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January 23, 2018
English
FREE
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Ninth Grade English

In this course you will learn how to analyze literature in its three primary forms, poetry, prose, and drama. You will also learn to recognize each of the major literary genres, fiction, non-fiction, prose, novel, novella, short story, epic poetry, lyric poetry, and drama. You will also be introduced to the different ways each genre is read, that is we read a poem differently from a play or novel and fiction a bit differently than non-fiction. You will then learn to express your thoughts and opinions on what you have read. Much of your professional lives will be spent responding to written or verbal forms of communication so it follows that the ability to read, understand, and communicate your understanding is a valuable skill to possess and develop, even if, God help you, you never read another line of great literature. It is our aim to teach you to express your thoughts, impressions, and opinions so that they can be understood by the average reader. You will be expected to write cogent essays that are well developed and defended that successfully persuade others of the validity of your thoughts. This does not mean you have to persuade others to think like you. It does mean that others even if they do not come to share your view understand the merits of your view. As you study literature the awareness should strike you that there are many "right" answers to the issues discussed. What is important is not that you reach some sanctioned conclusion, but that your conclusions are defensible. It is a further aim that you learn to understand and write about different points of view. To fully understand your own point of view you must know, and to a certain extent understand, opposing points of view.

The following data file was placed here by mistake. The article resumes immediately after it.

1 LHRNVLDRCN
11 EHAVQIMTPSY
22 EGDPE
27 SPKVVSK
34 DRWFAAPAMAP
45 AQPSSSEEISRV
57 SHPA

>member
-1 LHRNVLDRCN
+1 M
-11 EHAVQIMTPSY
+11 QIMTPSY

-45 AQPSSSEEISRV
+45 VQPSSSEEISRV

This is the first goal of this class, and the second is like unto it: to develop critical thinking skills. The first step in this process is to understand our own thinking. "What do I think about this and why do I think it?" are questions we must constantly ask ourselves. It is a presumption of this class that writers write to, among other things, express ideas and communicate points of view. Hopefully the process of analyzing ideas and different points of view will expand, or even change, your thinking on the issues the various authors raise. To understand the ideas a work of literature expresses it is helpful to understand and appreciate the forms they use. For example, why did the author write a sonnet instead of an ode? It is also important to be able to assess a work's artistic merit. It is important to remember that it is possible to recognize the artistry with which a poem or story is written without personally "liking" it. It is also important to recognize how authors use the various literary devices to tell their stories. As a result of pursuing these two sets of goals you should come to understand literature, its artistry and craft.